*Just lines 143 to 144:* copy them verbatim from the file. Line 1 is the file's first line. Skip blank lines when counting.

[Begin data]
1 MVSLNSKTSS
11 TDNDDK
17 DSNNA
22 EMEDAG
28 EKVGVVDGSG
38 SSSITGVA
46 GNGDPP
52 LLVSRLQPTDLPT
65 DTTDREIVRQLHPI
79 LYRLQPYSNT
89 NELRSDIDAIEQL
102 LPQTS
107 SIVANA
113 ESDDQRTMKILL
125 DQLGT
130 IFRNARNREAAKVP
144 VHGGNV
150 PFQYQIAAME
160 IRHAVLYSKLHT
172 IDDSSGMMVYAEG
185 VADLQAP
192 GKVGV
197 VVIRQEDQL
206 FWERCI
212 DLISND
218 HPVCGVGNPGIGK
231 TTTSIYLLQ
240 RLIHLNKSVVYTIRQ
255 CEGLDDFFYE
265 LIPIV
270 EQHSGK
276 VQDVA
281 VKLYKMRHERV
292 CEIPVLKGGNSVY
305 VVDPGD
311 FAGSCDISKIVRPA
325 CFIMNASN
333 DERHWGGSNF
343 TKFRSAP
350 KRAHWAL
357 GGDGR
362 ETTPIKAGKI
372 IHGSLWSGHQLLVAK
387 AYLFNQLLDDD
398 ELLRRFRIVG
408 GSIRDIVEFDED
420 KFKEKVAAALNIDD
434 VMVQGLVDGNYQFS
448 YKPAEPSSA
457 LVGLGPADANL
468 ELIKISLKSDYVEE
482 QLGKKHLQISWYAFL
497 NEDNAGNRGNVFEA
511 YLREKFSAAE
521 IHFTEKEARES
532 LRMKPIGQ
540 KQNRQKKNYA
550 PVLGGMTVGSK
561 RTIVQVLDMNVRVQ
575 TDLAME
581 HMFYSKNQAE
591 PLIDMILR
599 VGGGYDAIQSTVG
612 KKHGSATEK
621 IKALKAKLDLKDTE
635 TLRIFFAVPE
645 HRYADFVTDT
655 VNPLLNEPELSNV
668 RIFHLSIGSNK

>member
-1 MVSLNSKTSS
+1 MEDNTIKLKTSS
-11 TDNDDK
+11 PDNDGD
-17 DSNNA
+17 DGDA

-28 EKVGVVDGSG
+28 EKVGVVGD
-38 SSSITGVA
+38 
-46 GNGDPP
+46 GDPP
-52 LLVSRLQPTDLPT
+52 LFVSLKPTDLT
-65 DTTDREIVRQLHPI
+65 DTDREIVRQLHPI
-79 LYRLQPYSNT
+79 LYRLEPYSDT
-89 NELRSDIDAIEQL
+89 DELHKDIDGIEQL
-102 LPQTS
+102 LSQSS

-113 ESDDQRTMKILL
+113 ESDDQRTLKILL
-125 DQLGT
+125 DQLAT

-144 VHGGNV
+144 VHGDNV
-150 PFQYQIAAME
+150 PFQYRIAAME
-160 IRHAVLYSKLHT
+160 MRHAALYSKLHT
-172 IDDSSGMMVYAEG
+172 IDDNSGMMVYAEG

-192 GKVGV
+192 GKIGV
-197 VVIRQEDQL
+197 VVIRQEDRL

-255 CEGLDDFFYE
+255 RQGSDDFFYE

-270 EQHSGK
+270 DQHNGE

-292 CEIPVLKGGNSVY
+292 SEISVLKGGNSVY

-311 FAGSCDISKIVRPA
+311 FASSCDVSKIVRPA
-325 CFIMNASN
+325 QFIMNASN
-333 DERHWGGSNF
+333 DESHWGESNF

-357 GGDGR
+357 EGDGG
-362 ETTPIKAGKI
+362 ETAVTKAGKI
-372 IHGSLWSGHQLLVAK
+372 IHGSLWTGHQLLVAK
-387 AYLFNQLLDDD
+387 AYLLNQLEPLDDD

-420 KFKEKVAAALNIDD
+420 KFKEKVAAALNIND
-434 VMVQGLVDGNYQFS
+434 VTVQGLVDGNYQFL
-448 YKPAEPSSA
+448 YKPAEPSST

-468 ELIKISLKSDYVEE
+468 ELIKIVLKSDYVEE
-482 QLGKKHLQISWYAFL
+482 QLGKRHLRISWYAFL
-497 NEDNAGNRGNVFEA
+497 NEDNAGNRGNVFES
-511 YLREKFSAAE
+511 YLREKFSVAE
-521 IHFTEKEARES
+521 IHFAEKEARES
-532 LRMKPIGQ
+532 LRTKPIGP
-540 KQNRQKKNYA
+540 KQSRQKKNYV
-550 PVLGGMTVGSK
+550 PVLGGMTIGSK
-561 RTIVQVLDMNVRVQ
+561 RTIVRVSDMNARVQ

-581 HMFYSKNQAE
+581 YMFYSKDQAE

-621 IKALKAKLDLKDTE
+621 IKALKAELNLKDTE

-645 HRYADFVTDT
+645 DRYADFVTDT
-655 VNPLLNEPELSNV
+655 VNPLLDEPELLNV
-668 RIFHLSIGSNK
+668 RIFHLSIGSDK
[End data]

-521 IHFTEKEARES
+521 IHFAEKEARES